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May 2014

APRIL 2014

Pimlico & Belgravia Eye is now the only free monthly publication covering key areas of Pimlico, Belgravia and

Westminster, including Victoria, Millbank and Petty France. Each issue is also available to see on-line.

If you have a planned promotion requiring your material, leaflets or brochures to be delivered locally, we are your first


We have been printing and delivering Pimlico & Belgravia Eye to local residential and business addresses since July

1989. We have detailed knowledge on how to cover the area and we provide maps showing where your material is

distributed. See: Pimlico and Belgravia Eye http://www.eye group RHS SECRET GARDEN SUNDAYS


The Royal Horticultural Society, famous for its spectacular Chelsea Flower Show in May, is hosting a new series of Secret Garden Sundays under the great glass atrium of the RHS Lindley Hall, Westminster on the first Sunday of every month from 4th May to 7th September, with a Christmas special on 2nd November.

The media is full of stories that young people in Britain today are the unluckiest generation in recent history, but how true is that? With increased tuition fees, the crash of 2008, and the cost of living on the increase, life for young people has been undoubtedly made harder.

Bringing gardening, food and entertainment to life in the heart of the city, there are cookery and floristry demonstrations, tips from top florists, gardening and craft workshops, tasty seasonal food, illustrated ceramics, botanical art, plants, flowers, herbs, and home-made breads, cakes, cheeses, jams and chutneys, from independent producers. Handy hints from experts are on offer, giving advice on what you need to grow your own. Food aficionados sit side-by-side with stalls selling seeds, plants, kits and tools for anyone keen to try their hand, looking to revamp their veg plots or cultivate small urban spaces. You can potter, shop, browse, meet your friends for brunch, soak up the farmers market atmosphere, sip delicious fruit juices, marvel at home-grown mushroom logs and learn about busy Bumble Bees which are essential to pollinate key ingredients such Katie Spragg, Ceramicist & Illustrator, RHS Secret Garden Sunday as beans, peas, raspberries and tomatoes. Talk to experts from the Bumble Bee Conservation Trust from the School of Biological Sciences, University of Stirling, Fife.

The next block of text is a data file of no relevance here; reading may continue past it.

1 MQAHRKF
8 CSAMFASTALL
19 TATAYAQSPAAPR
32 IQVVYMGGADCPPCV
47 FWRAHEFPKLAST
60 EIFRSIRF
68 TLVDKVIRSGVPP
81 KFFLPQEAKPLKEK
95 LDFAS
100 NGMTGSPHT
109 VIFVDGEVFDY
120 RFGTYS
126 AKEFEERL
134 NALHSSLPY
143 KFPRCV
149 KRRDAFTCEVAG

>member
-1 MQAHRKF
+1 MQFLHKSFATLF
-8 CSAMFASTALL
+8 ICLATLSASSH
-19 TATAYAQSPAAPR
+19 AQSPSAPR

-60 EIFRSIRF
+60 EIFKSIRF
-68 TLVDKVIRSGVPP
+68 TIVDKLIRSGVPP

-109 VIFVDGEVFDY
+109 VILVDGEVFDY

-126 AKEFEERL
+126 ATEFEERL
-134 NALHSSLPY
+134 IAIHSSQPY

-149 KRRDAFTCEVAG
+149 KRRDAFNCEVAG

But now, with the economy on the mend and employers hungry for fresh talent, is the ‘jilted generation’ really so hard done by? That’s what will be discussed in a live debate being organised by The Spectator in partnership with Belgravia-based Duncan Lawrie Private Bank. Taking place at The British Museum on the evening of 17th June, panellists Ruth Porter (The Policy Exchange), Paul Flatters (Trajectory), Ed Howker (co-author ‘Jilted Generation’), and Katie Morley (Investors Chronicle) will argue for and against the motion – including questions from the audience, and a live vote. Andrew Neil will chair the discussion. Duncan Lawrie is pleased to offer a limited number of complimentary tickets to local residents. If you would like to attend, please contact Zeena Patel on: 020 7201 3046 or


Organised each year by the Belgravia Trader's Association, the Elizabeth Street Party sees local shops and restaurants taking their wares out onto the street to start the summer off with a good old fashioned street carnival. With music, food, and special activities for kids and families, there should be plenty to get everyone in the festival mood at the 2014 event.

Highlight events for the street party include a children's party at St Michaels Church. At 6.00 pm the Street Party opens and at 7.00 pm Fight for Sight on stage 8.00 pm - 11.00 pm Live music

The proceeds of the admission goes to the charity, Fight for Sight which evolved through a merger of Fight for Sight and the British Eye Research Foundation in 2005. Since 1965 the charity has raised funds to support medical research into a wide-range of eye conditions, including macular degeneration, glaucoma, cataract, diabetic retinopathy as well as the causes of childhood blindness. Fight for Sight also funds research into a large number of rare eye diseases.

For anyone keen to experiment at growing plants, indoors or outside, but uncertain how to start, the free ‘RHS Growing Together Club’ provides answers directly from the RHS gardening team on the spot. The Society of Garden Designers is present as the UK’s professional body, so too is ‘Young Hort’ a brand new initiative for young horticulturalists which aims to promote horticulture as a career, showing how fun, exciting and rewarding it is.

Fight for Sight receives no government or statutory funding and is dependent on voluntary donations. They raise money from a variety of sources including grant-making trusts and companies. Fundraising in the community is organised through a combination of local fundraising committees and volunteers. A valuable contribution is made by a large number of individuals with donations, who undertake sponsored events.

For those just looking for something different to do with their weekend there are Talks, live music and plenty to eat and enjoy. The RHS Shop will be selling a range of books, gifts and gardening related products and all profits are donated to the RHS to support its charitable work. These new Secret Garden Sundays from the RHS are open from 10.00 to 4.00 and inspire Londoners to grow, taste and celebrate the best of seasonal British produce.


Pimlico & Belgravia Eye May 2014